Dextre's fuel transfer task: Fill'er up, robot!
Dextre successfully refuels satellite and aces a major test for space robotics
– Dextre, the Canadian Space Agency's (CSA) robotic "handyman" on board the International Space Station, made space history by successfully refueling a mock satellite on the exterior of the station. Topping off the satellite's fuel tank was the pivotal task in the experimental Robotic Refueling Mission (RRM), a collaboration between NASA and the CSA to demonstrate how robots could service and refuel satellites on location in space to extend their useful lifetime.
For RRM, NASA's Goddard Space Flight Center designed a module simulating a satellite and custom power tools for Dextre. Since RRM operations began in , Dextre has performed four series of tests to show how a robot could perform the tasks required to access the fuel valve of real satellites, which were designed never to be opened in space. In this latest set of operations (-), Dextre removed two safety caps, cut through two sets of thin retaining wires serving as tethers, and finally transferred a small quantity of liquid ethanol into the washing machine-sized module. The latter maneuver was particularly tricky, since handling liquids in space required perfect precision to prevent dangerous leaks. The specialized tools built for the job allowed Dextre to seal the connections between the tool and the fuel valve to eliminate the possibility of leaks. Adding to the level of difficulty was the fuel hose itself, which adds additional forces that tend to pull Dextre's hands. It took the combined skills of the experienced NASA and CSA robotics controllers to pull off this first-of-a-kind space refueling demonstration successfully and without any mishap.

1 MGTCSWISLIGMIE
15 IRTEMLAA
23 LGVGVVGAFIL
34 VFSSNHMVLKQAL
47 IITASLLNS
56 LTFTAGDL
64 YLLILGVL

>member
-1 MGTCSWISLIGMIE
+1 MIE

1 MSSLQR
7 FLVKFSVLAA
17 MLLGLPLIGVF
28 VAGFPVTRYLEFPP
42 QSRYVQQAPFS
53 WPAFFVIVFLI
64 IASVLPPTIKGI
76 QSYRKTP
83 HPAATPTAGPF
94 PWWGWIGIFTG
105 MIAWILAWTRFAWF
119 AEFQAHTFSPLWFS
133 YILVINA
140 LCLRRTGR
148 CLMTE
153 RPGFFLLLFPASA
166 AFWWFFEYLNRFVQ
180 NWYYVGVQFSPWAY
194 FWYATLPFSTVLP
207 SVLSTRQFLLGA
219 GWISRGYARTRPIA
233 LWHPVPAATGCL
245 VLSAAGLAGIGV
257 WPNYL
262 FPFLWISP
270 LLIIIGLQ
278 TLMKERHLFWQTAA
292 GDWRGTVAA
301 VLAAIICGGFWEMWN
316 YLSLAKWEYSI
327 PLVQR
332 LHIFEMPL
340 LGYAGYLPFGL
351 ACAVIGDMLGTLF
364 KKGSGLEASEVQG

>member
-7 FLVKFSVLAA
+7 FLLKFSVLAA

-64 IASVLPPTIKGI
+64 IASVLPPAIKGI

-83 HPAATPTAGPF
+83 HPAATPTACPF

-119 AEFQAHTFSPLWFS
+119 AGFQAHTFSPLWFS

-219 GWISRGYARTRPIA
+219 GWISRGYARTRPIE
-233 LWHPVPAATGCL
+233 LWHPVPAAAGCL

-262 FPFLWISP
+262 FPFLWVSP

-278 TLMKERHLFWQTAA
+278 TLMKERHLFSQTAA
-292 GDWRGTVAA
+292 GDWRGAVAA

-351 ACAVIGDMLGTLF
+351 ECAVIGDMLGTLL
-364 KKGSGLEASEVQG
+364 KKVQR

RRM is a significant step in pioneering robotic technologies and techniques in the field of satellite servicing—saving ailing space hardware by refueling or refurbishing them before they become space debris. The ability to refuel satellites in space could one day save satellite operators from the significant costs of building and launching new replacement satellites. With over 1100 active satellites currently operating in the near-Earth environment (many of them worth hundreds of millions of dollars), and an additional 2500 inactive satellites still orbiting around our planet, the savings would be substantial.
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